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Hardworking young schoolboy in class sitting at his desk in the classroom writing notes in a school folder, teach in the background

By: Mary Ware

When new student-patients enter a hospital or treatment center classroom, it can be an overwhelming, scary, and/or uncertain time. School often brings stress for students in the regular environment, and the added pressure of academics while undergoing treatment may cause some student to experience anxiety.

Other students may be hesitant to participate, or may feel nervous entering a new class where the teacher and students are all brand new to them. By finding ways to encourage students to participate and feel connected from the very beginning, hospital teachers will set a welcoming tone for new students who are likely to join any (or even every day).


Here are a few suggestions on ways to help new students integrate into a established hospital classroom.

  1. Establish a classroom routine that is easy for students to grasp and explain to others. When it is clear that the class functions in a certain manner, students are able to understand how the class itself works, and what is expected of them. Encourage students to help show new student-patients key aspects of the class, including where supplies are, what the rules are, and how the class is facilitated.
  1. Have packets or materials prepared for new students, and provide them with their own welcome packet upon arrival. When students see that their arrival has been anticipated, it makes them feel a part of the group more quickly.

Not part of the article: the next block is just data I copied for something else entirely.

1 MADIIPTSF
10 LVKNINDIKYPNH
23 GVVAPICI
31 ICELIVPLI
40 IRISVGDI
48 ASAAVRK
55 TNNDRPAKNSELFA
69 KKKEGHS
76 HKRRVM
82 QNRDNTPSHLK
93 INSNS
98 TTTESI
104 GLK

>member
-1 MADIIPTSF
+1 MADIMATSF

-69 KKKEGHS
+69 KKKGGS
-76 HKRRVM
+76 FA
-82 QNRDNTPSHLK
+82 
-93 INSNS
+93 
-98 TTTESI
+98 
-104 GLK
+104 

1. Give students a job in the classroom. Student-patients are accustomed to being a part of the classroom community—which often includes completing jobs to help the class run smoothly. Identify jobs that students can complete easily and without preparation. This might include helpers to pass out materials, pencil collectors, writers or data collectors and timekeepers for class activities. Even the smaller jobs can help bring a sense of purpose and belonging to students who enjoy helping their teachers.
  1. Get the Scoop: When new students arrive in class, give them a few minutes to fill out a fun cut out with information about themselves and their interests and either post it or allow them to present it to the class if interested. This ice cream sundae example is an amusing take on the average getting to know you survey. Other alternatives include a name map, visual bibliography, or collage.
  1. Communicate clearly and demonstrate support. Once students have entered the classroom and have been introduced or shown how to complete tasks by another student helper, take a few moments to quickly speak to the student and reassure them on how you will help them maintain academic progress while admitted. Know that they have a teacher in their corner is enough for many student to begin to feel comfortable with the alternative school environment, and experience less stress related to their academic work.

Hospital teachers want their students to feel comfortable and interested in being a part of the classroom. Student-patients will likely experience a wide range of emotions related to enrolling in a hospital education program, however with a welcoming reception they will be able to integrate into programming and make progress on their academic goals.